UMaine researchers find rising ocean temps and acidity levels can make lobsters vulnerable
ORONO, Maine (WABI) -
A team of researchers at the University of Maine have found rising ocean temperatures and decreasing pH levels can make lobsters vulnerable.
The researchers conducted an experiment in which they exposed lobsters to what ocean water temperatures and pH levels are predicted to reach by the end of the century.
After 42 days of studying several different groups of lobsters, the team found the crustaceans could face weakened immune responses and reduced thermal tolerance.
That could make lobsters vulnerable to several bacteria that cause loss of limbs and death.
Researchers say this doesn’t mean our lobster populations are on the verge of collapse, but it does suggest we need to continue to be vigilant in surveying lobsters.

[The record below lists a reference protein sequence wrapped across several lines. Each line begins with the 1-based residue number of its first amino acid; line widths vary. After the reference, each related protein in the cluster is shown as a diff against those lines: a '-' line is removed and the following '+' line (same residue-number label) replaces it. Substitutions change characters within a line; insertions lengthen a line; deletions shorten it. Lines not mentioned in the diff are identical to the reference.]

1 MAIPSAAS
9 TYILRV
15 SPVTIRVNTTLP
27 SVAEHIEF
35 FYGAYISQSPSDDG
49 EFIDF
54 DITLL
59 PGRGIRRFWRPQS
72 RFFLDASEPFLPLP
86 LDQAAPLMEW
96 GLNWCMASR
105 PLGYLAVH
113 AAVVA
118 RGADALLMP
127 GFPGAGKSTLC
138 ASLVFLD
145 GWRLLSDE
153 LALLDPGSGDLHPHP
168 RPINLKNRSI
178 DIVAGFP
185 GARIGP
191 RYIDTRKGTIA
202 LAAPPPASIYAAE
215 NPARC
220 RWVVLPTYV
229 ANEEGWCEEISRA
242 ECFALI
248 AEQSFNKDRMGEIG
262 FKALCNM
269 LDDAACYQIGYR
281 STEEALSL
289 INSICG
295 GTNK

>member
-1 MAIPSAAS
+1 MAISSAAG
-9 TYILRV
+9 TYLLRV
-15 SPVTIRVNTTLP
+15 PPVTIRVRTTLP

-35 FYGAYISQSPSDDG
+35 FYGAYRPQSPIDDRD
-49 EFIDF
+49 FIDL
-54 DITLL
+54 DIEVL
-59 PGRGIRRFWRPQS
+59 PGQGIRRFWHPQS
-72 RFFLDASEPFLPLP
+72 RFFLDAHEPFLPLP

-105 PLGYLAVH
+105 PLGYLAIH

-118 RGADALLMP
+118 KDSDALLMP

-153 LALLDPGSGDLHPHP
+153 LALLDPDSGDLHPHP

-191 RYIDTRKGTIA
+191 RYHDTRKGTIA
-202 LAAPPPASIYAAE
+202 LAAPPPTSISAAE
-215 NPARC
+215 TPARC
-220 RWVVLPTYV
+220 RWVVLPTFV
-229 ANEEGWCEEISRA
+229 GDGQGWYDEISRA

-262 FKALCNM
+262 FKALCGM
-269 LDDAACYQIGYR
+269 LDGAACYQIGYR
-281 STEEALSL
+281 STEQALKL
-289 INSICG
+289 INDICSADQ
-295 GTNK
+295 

“Finding ways and figuring out ways to reduce that stress in that supply chain could be a useful sort of end point of this. Although changing the environment might not be feasible in the short term, obviously there may be things that we can do to potentially reduce the impact,” says Heather Hamlin, Associate Professor of Aquaculture and Marine Sciences at Umaine.
“Maine lobster is the most important fishery to our state. It’s the biggest not just in terms of economic value but also to our way of life,” says Amalia Harrington, a Marine Extension Associate with Maine Sea Grant.
The team with Maine Sea Grant and UMaine say their researchers are not only studying the lobsters but the fishery itself and looking at ways to make it a long-lasting industry.
To learn more about the Maine Sea Grant’s American Lobster Initiative visit: https://seagrant.umaine.edu/extension/american-lobster-initiative/
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